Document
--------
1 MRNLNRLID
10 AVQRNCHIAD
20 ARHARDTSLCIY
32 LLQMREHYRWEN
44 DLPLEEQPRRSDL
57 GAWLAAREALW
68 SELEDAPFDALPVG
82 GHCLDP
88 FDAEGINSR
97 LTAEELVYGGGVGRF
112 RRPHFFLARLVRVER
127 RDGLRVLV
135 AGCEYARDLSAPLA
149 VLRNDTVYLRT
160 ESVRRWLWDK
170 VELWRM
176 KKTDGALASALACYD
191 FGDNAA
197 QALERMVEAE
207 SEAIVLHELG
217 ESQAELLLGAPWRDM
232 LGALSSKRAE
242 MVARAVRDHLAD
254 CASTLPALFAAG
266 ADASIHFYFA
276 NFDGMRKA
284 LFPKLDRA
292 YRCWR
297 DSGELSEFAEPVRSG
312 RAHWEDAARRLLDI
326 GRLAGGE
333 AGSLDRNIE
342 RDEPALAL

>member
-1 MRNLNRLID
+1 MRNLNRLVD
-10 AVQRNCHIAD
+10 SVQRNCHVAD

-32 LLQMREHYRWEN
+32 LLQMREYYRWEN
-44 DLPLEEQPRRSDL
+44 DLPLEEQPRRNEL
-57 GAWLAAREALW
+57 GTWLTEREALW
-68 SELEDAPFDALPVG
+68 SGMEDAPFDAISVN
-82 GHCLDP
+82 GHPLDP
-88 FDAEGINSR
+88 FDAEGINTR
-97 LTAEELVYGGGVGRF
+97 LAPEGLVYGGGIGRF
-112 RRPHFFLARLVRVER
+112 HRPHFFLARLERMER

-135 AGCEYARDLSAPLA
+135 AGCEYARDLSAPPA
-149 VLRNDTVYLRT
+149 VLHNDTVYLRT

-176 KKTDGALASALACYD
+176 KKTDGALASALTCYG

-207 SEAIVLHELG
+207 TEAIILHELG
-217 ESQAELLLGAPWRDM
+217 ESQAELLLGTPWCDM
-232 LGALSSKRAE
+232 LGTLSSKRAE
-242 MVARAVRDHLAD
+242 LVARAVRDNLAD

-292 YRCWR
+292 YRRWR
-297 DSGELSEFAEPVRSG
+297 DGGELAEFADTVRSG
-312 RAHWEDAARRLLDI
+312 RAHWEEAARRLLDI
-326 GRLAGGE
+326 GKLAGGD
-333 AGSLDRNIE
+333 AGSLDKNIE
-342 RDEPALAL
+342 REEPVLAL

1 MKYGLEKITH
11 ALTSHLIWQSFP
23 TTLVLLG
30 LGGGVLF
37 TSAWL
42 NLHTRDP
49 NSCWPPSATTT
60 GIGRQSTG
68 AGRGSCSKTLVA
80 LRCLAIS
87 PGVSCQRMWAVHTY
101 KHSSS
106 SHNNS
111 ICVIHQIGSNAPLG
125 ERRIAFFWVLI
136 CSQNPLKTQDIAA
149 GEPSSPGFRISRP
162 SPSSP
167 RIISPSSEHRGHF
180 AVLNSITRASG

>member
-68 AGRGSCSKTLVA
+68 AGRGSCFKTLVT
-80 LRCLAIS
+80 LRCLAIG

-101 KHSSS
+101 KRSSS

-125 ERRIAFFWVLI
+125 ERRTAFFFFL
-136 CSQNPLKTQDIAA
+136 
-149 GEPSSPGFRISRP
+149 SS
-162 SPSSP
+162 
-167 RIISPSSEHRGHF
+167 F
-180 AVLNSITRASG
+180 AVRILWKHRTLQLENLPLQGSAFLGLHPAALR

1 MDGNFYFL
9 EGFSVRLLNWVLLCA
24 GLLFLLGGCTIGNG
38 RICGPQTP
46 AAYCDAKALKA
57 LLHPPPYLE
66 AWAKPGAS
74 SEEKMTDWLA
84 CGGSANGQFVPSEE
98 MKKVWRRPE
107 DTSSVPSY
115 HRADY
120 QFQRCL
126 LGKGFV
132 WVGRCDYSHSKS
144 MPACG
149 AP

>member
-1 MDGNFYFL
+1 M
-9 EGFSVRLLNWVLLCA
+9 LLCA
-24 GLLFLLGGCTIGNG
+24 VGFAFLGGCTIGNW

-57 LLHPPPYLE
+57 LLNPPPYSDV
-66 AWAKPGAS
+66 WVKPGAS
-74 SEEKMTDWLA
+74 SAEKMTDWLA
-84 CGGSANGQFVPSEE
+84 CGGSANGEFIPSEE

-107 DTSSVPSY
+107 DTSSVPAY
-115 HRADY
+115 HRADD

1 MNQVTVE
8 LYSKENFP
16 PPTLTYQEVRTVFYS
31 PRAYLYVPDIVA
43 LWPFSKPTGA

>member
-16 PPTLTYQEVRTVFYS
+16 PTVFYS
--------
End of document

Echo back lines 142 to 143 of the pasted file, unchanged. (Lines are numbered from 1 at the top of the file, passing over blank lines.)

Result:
-24 GLLFLLGGCTIGNG
+24 VGFAFLGGCTIGNW